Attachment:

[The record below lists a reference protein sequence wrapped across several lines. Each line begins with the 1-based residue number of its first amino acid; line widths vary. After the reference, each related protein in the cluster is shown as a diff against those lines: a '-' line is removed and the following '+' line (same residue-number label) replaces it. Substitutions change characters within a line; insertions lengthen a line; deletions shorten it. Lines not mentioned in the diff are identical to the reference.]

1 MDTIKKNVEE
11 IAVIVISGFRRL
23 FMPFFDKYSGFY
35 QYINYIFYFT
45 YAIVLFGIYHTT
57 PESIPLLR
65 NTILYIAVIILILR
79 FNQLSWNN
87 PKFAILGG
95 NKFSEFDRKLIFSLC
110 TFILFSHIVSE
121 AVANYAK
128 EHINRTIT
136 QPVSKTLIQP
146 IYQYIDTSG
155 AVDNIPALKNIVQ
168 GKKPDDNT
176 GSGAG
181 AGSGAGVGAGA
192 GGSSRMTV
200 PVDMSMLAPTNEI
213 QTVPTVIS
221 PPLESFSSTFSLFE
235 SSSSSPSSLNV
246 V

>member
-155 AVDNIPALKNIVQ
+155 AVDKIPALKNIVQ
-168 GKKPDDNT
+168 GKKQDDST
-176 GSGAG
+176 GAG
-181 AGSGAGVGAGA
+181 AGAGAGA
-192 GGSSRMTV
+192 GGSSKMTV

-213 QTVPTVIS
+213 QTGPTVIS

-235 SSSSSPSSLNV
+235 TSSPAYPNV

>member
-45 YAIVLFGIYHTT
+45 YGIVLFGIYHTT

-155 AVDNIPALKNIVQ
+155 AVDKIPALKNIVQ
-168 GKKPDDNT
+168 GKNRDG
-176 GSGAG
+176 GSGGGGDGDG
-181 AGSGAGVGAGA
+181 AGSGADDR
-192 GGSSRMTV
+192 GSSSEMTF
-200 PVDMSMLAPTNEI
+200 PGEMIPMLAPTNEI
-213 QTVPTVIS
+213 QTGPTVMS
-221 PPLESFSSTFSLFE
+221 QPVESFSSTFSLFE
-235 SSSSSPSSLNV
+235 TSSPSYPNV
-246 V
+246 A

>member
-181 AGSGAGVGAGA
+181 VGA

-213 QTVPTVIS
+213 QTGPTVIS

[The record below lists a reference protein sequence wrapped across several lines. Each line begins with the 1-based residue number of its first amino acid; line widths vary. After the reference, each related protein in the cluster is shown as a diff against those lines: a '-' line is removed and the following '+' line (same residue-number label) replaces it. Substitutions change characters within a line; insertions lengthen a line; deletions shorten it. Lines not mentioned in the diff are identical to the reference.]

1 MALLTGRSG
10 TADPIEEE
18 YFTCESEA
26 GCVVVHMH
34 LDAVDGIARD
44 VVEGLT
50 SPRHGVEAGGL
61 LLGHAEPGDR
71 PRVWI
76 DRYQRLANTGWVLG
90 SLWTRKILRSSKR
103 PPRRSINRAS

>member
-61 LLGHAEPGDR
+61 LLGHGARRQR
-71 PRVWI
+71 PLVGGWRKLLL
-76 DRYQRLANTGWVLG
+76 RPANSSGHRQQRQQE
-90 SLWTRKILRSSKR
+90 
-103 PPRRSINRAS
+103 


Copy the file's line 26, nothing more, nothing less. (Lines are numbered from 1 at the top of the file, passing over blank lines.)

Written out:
246 V